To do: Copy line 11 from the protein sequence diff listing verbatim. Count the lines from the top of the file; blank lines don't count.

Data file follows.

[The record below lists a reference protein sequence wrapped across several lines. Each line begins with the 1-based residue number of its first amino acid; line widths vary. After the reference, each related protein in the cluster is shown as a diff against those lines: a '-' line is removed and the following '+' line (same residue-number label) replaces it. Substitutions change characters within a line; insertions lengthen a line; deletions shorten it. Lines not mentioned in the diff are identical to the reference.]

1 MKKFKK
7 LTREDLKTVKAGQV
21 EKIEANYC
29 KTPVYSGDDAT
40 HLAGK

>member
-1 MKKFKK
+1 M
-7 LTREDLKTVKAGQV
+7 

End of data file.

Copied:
+7 